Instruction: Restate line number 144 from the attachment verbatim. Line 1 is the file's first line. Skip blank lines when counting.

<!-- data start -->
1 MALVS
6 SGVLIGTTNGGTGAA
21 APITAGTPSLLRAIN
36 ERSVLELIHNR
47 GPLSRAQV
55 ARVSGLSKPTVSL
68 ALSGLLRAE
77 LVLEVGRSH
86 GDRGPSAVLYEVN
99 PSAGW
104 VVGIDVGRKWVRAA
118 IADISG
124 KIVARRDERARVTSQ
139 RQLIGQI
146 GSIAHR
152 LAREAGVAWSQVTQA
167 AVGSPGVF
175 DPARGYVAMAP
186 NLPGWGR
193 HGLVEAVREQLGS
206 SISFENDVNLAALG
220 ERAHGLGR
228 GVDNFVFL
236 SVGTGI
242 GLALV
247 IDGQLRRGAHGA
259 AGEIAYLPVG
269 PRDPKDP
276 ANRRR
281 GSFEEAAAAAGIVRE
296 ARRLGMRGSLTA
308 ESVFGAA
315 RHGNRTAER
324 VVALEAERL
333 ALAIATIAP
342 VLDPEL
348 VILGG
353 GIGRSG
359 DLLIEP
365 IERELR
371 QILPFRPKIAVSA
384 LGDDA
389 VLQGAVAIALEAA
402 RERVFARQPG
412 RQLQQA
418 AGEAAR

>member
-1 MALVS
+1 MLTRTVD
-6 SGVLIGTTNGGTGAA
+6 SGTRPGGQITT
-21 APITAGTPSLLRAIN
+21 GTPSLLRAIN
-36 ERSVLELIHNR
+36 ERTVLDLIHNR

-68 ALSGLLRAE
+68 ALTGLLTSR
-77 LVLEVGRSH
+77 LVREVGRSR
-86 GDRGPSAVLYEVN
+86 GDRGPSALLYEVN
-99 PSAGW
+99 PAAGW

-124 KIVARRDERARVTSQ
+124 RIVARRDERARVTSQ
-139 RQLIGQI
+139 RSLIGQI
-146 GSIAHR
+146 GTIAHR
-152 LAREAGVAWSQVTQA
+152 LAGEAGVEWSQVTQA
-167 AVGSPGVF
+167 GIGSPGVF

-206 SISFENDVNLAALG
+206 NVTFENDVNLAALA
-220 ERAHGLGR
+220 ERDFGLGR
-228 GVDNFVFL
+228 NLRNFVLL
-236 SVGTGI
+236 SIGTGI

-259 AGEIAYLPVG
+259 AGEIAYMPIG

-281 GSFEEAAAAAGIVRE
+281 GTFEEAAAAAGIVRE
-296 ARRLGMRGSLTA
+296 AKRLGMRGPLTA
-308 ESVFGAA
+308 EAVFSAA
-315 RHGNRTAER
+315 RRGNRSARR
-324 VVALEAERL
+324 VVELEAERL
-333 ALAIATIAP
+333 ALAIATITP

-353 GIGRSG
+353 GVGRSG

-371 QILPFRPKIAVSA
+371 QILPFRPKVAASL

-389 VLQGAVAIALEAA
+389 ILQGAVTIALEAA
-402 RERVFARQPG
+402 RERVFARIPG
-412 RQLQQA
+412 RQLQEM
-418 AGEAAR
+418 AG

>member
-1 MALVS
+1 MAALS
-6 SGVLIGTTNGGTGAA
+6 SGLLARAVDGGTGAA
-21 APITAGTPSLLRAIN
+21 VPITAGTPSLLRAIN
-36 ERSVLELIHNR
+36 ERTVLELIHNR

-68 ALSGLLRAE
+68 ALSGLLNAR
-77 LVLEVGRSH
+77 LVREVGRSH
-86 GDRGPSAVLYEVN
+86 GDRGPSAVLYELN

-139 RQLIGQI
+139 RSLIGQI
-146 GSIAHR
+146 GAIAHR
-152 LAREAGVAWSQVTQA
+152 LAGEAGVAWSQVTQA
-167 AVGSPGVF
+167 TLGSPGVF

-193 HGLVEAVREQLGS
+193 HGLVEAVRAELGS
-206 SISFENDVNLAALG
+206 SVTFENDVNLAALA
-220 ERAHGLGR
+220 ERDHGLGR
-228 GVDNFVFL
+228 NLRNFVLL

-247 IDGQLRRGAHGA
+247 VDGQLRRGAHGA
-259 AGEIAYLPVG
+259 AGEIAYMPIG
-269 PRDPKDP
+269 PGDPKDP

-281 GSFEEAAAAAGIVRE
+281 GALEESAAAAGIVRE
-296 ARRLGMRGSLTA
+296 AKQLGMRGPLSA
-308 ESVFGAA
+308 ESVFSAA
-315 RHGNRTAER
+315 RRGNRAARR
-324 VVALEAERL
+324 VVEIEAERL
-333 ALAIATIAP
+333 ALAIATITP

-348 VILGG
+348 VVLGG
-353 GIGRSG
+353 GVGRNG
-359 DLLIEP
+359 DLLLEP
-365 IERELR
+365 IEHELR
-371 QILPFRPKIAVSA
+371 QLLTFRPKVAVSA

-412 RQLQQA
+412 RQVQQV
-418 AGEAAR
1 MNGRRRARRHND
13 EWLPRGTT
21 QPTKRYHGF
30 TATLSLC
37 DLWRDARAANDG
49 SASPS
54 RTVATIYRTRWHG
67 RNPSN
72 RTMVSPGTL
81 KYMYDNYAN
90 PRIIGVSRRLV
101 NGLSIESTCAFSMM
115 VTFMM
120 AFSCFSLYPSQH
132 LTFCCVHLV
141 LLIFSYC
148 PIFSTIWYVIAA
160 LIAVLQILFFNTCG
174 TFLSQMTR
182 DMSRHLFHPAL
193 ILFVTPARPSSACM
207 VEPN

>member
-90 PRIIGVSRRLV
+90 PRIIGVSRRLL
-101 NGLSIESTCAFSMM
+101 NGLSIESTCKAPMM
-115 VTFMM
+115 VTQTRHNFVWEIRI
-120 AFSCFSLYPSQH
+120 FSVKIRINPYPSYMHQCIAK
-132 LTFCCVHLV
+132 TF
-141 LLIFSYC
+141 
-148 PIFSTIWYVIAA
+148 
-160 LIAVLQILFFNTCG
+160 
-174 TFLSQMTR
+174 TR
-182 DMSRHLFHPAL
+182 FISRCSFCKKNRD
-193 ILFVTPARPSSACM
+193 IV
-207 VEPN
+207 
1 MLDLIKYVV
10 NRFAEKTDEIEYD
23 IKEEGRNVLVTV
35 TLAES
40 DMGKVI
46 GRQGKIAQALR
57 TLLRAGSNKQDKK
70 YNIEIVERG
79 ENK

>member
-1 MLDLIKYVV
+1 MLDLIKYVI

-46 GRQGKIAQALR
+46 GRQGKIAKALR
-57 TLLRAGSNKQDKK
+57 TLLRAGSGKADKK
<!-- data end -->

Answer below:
+269 PGDPKDP